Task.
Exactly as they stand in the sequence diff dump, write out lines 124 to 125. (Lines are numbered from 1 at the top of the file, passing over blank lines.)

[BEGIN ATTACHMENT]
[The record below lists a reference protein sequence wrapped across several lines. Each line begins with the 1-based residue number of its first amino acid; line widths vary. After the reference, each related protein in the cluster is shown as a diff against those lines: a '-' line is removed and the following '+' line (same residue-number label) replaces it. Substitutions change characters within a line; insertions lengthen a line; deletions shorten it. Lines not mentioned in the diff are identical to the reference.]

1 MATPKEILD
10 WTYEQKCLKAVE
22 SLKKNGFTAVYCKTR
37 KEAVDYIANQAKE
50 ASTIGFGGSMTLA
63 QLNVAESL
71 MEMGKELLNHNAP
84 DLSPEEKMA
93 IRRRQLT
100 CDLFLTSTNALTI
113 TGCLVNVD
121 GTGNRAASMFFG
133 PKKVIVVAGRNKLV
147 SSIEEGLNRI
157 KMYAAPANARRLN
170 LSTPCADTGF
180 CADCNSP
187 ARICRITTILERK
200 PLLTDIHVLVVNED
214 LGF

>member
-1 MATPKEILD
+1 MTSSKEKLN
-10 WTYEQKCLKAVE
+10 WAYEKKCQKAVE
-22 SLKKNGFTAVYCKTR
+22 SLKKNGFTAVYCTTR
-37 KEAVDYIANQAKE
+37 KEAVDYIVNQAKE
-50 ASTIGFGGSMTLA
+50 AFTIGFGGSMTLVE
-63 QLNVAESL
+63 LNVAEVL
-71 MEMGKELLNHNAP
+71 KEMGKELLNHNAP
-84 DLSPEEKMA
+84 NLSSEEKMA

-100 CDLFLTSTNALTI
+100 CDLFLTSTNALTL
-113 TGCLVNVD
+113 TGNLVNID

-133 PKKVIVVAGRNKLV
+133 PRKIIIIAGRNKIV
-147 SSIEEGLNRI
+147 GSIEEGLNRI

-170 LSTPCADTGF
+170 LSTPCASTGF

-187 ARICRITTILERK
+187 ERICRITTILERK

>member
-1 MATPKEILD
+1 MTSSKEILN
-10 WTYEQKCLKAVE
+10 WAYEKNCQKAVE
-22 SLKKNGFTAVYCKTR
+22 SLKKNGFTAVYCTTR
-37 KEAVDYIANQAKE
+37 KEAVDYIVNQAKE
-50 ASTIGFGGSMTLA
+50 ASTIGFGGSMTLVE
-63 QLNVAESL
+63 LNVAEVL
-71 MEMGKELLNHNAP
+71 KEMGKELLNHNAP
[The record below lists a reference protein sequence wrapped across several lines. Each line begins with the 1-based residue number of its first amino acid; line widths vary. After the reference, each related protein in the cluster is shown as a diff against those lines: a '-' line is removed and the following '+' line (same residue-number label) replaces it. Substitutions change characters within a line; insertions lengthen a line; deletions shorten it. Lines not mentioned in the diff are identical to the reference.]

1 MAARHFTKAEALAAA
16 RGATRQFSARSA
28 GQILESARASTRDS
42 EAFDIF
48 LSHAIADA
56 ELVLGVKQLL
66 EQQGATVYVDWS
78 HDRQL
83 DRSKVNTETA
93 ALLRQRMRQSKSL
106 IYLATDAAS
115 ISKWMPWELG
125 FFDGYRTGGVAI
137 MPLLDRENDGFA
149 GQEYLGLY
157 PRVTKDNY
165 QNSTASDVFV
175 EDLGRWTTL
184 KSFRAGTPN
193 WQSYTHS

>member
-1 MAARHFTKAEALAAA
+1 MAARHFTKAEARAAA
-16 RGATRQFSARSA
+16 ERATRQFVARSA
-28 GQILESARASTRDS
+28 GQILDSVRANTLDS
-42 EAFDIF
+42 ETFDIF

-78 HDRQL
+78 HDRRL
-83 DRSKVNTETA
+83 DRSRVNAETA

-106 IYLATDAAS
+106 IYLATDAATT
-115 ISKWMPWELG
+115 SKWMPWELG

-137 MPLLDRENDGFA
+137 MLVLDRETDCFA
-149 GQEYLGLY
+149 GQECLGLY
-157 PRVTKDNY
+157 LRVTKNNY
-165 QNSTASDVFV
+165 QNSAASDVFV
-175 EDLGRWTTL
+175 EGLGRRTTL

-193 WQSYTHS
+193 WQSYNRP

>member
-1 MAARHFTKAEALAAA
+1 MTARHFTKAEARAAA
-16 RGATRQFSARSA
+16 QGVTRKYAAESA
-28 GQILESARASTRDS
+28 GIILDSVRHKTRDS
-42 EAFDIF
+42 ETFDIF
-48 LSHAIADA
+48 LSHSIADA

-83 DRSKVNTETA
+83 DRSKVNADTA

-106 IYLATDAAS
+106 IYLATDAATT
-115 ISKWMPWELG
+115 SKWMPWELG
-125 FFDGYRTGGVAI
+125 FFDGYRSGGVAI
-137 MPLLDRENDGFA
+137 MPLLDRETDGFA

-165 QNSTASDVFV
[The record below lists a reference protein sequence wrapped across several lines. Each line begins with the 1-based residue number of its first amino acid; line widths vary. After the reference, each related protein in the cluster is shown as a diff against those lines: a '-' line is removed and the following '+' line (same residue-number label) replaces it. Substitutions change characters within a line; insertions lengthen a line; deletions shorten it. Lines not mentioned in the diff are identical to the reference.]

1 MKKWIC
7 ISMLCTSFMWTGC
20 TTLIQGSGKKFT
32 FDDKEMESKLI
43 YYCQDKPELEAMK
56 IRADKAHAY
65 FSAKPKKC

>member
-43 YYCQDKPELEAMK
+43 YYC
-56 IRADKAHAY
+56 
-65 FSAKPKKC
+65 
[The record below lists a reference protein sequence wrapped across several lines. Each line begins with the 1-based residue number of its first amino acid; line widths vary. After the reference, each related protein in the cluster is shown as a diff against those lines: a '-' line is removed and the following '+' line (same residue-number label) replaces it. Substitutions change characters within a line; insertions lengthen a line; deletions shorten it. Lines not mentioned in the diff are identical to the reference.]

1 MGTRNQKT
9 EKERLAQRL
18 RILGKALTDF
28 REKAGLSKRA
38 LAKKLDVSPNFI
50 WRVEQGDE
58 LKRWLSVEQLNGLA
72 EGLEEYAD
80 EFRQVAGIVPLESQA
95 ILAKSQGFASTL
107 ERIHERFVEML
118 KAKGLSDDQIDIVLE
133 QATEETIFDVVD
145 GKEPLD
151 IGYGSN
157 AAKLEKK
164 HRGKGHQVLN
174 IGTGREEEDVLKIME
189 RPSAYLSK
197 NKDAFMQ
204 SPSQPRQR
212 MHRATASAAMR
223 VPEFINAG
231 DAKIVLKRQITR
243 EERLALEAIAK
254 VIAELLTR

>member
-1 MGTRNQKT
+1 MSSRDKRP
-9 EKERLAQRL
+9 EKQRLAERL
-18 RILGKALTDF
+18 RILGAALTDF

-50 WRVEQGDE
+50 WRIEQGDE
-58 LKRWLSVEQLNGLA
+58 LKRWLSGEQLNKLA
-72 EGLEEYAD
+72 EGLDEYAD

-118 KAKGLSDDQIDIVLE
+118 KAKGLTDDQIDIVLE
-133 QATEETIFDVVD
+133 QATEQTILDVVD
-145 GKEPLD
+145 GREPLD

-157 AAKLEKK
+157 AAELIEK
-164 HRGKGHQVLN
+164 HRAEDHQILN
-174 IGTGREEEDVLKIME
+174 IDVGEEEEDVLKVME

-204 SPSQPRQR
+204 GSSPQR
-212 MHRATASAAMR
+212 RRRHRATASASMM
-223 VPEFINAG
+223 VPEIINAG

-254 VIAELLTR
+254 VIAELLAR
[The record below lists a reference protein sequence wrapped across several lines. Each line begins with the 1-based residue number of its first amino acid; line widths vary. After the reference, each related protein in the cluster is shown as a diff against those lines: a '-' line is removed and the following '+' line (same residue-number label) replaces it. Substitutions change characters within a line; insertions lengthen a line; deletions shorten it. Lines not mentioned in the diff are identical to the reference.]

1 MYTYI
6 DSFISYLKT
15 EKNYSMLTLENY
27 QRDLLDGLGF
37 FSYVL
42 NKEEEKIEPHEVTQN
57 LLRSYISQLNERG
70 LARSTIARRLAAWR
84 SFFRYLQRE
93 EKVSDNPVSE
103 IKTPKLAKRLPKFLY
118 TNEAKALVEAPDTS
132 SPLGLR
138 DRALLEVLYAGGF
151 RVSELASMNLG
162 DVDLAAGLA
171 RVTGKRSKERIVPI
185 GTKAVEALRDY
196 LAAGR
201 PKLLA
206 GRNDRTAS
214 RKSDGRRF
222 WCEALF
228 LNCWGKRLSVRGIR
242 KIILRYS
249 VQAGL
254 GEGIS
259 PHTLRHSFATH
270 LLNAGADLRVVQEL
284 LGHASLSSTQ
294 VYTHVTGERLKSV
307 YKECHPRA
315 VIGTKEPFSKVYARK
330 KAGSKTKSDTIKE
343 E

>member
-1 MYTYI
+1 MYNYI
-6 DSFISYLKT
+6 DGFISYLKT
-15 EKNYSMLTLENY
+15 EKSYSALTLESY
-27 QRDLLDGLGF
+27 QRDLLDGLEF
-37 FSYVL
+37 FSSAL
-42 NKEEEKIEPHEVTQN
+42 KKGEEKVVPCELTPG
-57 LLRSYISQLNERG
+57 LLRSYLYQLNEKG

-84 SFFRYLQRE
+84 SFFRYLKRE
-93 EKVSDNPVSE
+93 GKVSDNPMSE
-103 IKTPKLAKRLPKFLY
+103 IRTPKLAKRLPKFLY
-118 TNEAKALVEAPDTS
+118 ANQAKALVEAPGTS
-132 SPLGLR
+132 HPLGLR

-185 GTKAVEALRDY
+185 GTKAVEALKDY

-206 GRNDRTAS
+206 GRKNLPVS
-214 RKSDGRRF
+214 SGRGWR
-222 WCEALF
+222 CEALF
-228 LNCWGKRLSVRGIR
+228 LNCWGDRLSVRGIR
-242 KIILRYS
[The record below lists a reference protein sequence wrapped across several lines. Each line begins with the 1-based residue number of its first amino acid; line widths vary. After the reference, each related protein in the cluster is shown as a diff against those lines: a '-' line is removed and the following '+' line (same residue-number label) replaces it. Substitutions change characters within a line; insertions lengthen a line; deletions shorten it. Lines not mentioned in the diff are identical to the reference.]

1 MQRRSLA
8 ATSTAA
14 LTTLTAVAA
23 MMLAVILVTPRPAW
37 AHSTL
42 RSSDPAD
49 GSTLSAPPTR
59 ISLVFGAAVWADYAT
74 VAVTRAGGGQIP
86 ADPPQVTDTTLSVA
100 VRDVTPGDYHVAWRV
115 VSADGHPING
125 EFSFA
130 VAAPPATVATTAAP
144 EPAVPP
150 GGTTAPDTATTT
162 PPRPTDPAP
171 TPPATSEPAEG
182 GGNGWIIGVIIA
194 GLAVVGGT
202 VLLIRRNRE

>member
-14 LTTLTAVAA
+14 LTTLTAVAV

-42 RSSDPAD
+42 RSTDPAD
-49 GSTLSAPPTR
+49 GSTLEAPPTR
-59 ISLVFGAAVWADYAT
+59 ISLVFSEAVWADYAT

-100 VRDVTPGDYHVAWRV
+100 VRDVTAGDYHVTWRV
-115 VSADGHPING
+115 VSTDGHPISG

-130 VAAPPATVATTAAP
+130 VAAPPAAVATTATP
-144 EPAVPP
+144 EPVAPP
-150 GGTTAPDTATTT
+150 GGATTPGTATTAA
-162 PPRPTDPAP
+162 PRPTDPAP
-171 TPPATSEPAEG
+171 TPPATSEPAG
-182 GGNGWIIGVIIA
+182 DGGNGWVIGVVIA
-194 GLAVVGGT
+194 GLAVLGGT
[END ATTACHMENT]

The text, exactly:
+42 ETFDIF
-48 LSHAIADA